May 21st 2017 it was reported that:

ComRes interviewed 2,008 British adults online between 12th and 14th May 2017. Data was weighted to be representative of all GB adults. ComRes is a member of the British Polling Council and abides by its rules.

 

Categories: Discussion

Brilliant Resources to help Christians engage with the General Election on 8 June

Thu, 2017-05-18 15:28

On 8 June the UK goes to the polls for the general election. Whoever assumes power will have a profound influence in shaping public policy in matters which affect us, our families, churches, patients and colleagues.

Some claim that politics and religion should not mix – ‘We don’t do God’, famously said spin doctor Alistair Campbell. But God is intimately involved in politics. He is sovereign over the rise and fall of nations. He establishes governing authorities, and holds them ultimately accountable. As Christians, we should both pray for our political leaders and be subject to them.

But God has also given us a part to play in who actually exercises civil authority. Each of us, before God and in good conscience, must make our own decisions about voting; but we have a duty before God to ensure that we exercise our votes wisely, thoughtfully and in an informed way.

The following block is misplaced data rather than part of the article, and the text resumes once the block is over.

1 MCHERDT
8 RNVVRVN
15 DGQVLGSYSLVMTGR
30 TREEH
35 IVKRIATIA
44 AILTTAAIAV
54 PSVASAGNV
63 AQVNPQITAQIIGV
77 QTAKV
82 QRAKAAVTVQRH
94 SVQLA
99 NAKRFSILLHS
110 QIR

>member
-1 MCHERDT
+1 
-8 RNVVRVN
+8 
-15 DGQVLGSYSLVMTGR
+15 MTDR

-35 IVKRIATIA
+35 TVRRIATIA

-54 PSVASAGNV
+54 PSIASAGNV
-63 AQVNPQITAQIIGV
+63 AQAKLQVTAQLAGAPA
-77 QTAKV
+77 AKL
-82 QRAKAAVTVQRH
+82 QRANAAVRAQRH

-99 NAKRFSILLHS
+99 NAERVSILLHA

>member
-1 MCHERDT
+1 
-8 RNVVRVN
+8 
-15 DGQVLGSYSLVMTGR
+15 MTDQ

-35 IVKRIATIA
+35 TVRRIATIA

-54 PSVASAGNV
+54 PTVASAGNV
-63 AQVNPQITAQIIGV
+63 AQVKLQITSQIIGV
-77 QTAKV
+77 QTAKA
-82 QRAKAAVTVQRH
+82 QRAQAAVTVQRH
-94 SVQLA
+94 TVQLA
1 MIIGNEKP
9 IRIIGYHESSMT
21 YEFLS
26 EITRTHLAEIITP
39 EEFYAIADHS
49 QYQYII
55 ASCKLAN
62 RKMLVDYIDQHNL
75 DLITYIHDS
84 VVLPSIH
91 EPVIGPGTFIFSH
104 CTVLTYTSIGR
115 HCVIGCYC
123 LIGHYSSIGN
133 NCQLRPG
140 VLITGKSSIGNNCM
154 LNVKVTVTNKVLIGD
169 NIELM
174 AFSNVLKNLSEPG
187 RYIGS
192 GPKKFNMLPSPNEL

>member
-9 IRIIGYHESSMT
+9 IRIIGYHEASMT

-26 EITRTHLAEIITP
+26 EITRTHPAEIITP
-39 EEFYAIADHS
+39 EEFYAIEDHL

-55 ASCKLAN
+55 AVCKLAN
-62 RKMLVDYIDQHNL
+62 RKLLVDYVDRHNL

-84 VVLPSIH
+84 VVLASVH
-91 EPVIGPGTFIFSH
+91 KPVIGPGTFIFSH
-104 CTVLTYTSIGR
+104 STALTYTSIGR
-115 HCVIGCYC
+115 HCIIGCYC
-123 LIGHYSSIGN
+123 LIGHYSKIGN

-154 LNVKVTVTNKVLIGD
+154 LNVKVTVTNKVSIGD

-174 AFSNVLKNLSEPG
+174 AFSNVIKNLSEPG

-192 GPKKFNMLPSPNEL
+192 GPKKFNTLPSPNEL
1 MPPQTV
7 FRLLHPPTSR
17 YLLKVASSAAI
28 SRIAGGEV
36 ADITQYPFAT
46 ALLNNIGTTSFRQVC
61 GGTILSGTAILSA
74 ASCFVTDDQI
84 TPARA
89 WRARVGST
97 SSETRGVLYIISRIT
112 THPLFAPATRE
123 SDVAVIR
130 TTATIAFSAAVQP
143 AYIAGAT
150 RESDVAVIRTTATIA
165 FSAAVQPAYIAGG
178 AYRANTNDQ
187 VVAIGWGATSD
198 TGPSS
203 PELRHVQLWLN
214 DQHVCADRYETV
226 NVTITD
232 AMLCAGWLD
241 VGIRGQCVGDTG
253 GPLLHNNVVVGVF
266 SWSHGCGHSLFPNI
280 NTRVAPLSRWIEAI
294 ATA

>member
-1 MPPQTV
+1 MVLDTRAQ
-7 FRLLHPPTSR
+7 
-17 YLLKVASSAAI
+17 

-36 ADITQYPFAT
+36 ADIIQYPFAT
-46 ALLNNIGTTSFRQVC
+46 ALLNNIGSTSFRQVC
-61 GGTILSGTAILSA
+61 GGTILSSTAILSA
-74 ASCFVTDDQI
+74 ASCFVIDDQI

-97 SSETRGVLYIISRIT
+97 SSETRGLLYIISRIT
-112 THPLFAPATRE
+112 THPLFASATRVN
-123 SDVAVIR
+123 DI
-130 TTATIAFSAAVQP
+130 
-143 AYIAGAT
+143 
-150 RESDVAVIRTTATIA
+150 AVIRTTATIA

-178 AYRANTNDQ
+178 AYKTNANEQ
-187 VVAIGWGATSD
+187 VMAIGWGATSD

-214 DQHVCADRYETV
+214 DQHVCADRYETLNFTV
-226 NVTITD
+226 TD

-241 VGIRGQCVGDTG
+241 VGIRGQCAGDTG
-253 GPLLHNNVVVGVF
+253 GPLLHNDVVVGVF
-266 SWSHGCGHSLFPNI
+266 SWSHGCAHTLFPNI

For some, the key question will be about who they would prefer as prime minister for the next five years. For others it will be a matter of which specific issues they care about most and how the various parties and candidates stand on these.

Christians will want to be informed on the big headline issues of leadership, ‘Brexit’, the economy, health, education, welfare and immigration.

But we must also consider issues that are often forgotten in the mainstream press like marriage and family, sexuality, abortion, euthanasia and freedom of conscience.

Here are twelve questions – apart from health, education, crime and the economy – that Christian doctors might ask their candidates.

  1. Euthanasia – How will you ensure that euthanasia is not legalised in this country?
  1. Abortion – What will you do to stem the tide of abortions?
  1. Embryo-destructive research – Will you seek to repeal existing laws and prevent further liberalisation? 
  1. Sexual health – What is your policy to arrest the spread of STIs?
  1. Poverty and Health – How will you ensure justice in healthcare for the developing world?
  1. Freedom of worship – How will you ensure that Christians are able to practise, share and defend their faith without being prosecuted? 
  1. Marriage and family – What will you do to affirm, protect and support the traditional family?
  1. Addiction – How will you act to reduce alcohol, nicotine, drug and gambling addiction?
    Present policy is aimed more at harm reduction than at restricting access (through price control) and effecting behaviour change.
  1. Obesity and Inactivity – What will you do to encourage the general population to adopt a healthy diet and get regular exercise?
  1. Marginalised groups – How will you ensure that vulnerable groups like the elderly, the mentally ill, ethnic minorities and asylum seekers receive an adequate basic level of healthcare and are not marginalised in healthcare allocation?
  1. NHS – How are you going to fund the health service better?
  1. Care – What are your plans to address the crisis in care provision and its lack of integration with the health service?